Other fields within the health sector need to begin to adopt similar systems in order to enhance the quality of healthcare delivery. For example, instead of leaving the management of the patient to the discretion of the practitioner, some things need to be standardized. These industry standards do exist but are not being practiced universally. Because of this discrepancy, a patient with the same complaints will get two very different management systems from two hospitals a few blocks from each other. Whereas the specific treatments may differ from practitioner to practitioner, the diagnoses should not. A patient who presents with diarrhea and vomiting to a hospital, for example, should always have their electrolytes checked and corrected, in addition to being rehydrated. A diabetic patient who reports for review needs to have their eyes checked as a matter of protocol. Their urine should be checked for microalbuminuria.

Even though various checklists have been developed over the decades by various reputable bodies, many health professionals still rely on their own discretion in the management of patients, with the inevitable results of inconsistency and unreliability in the delivery of health services. One study conducted in Sub-Saharan Africa revealed that eighty percent of anesthetists said they did not know about the WHO surgical safety checklist or did not use it.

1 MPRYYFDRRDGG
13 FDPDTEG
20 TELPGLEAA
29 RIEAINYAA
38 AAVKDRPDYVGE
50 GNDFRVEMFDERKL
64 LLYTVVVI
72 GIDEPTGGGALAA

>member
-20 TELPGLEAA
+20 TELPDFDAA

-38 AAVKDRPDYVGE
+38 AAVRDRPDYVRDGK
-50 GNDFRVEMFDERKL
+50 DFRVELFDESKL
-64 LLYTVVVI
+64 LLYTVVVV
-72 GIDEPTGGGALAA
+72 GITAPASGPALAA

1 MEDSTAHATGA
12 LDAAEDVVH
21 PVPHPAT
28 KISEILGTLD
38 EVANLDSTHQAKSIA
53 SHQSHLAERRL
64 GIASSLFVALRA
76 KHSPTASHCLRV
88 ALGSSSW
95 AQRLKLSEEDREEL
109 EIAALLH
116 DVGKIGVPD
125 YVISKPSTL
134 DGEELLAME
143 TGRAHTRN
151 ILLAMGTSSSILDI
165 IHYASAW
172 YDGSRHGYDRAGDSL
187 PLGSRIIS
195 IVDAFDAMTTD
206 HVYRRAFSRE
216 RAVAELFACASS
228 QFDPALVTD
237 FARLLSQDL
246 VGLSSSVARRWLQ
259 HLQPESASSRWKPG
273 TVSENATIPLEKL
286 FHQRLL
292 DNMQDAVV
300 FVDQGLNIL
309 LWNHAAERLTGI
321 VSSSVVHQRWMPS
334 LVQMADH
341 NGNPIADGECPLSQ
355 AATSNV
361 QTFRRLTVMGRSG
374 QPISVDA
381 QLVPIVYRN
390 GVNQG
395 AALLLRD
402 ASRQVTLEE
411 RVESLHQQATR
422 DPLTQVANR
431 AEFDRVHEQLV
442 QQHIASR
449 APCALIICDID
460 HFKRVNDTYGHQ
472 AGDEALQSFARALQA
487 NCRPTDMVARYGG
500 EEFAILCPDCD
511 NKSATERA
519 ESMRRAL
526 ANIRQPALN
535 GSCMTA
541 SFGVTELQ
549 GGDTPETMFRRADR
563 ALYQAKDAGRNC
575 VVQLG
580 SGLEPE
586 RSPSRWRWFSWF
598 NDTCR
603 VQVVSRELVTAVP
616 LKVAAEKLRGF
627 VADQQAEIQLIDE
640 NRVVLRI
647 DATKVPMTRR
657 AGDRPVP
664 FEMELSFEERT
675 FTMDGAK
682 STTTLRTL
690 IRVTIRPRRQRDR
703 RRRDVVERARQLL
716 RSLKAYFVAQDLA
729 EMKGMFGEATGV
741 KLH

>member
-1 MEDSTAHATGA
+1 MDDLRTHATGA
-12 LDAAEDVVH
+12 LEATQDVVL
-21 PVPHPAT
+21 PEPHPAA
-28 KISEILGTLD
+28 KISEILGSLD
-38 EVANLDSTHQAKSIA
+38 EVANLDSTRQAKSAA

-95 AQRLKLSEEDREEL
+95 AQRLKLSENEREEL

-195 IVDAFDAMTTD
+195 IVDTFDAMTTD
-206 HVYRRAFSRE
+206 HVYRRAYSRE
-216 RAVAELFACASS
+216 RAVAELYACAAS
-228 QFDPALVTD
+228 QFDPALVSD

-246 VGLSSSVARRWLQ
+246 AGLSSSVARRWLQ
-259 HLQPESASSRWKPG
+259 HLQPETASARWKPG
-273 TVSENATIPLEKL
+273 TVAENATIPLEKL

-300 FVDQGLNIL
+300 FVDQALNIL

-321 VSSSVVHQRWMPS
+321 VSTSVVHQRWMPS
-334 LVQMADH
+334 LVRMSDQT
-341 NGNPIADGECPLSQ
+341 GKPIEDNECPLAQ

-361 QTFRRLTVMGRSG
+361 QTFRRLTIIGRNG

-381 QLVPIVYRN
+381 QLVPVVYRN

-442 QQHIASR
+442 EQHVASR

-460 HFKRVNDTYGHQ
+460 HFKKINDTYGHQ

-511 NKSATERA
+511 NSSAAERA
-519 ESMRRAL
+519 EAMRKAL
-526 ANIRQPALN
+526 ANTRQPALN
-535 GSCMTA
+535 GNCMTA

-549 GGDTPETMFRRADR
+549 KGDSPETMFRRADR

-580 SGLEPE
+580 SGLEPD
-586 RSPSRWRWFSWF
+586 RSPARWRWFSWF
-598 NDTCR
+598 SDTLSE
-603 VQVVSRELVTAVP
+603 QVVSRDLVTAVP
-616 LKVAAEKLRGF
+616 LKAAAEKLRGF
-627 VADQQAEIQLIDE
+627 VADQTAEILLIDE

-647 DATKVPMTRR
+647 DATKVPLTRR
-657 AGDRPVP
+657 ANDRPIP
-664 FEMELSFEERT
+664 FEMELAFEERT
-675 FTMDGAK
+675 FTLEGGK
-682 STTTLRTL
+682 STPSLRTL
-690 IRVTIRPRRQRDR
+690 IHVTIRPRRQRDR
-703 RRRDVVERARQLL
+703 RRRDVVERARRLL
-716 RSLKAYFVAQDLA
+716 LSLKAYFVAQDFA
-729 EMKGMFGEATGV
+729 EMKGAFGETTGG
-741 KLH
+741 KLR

There are algorithms that have been developed, tested and found to be effective. It will pay a great dividend to both service providers and patients alike if service providers begin to actively make use of these checklists. There are internationally accepted guidelines for the management of virtually any condition under the sun. This does not mean that a certain outcome is necessarily guaranteed, but it does largely eliminate avoidable errors. In the United States, hospital errors are the third leading cause of death, after heart disease and cancer. That is a whopping 250 000 people dying out of medical errors. In Ghana, the statistics are not available for obvious reasons, but you can take a good guess.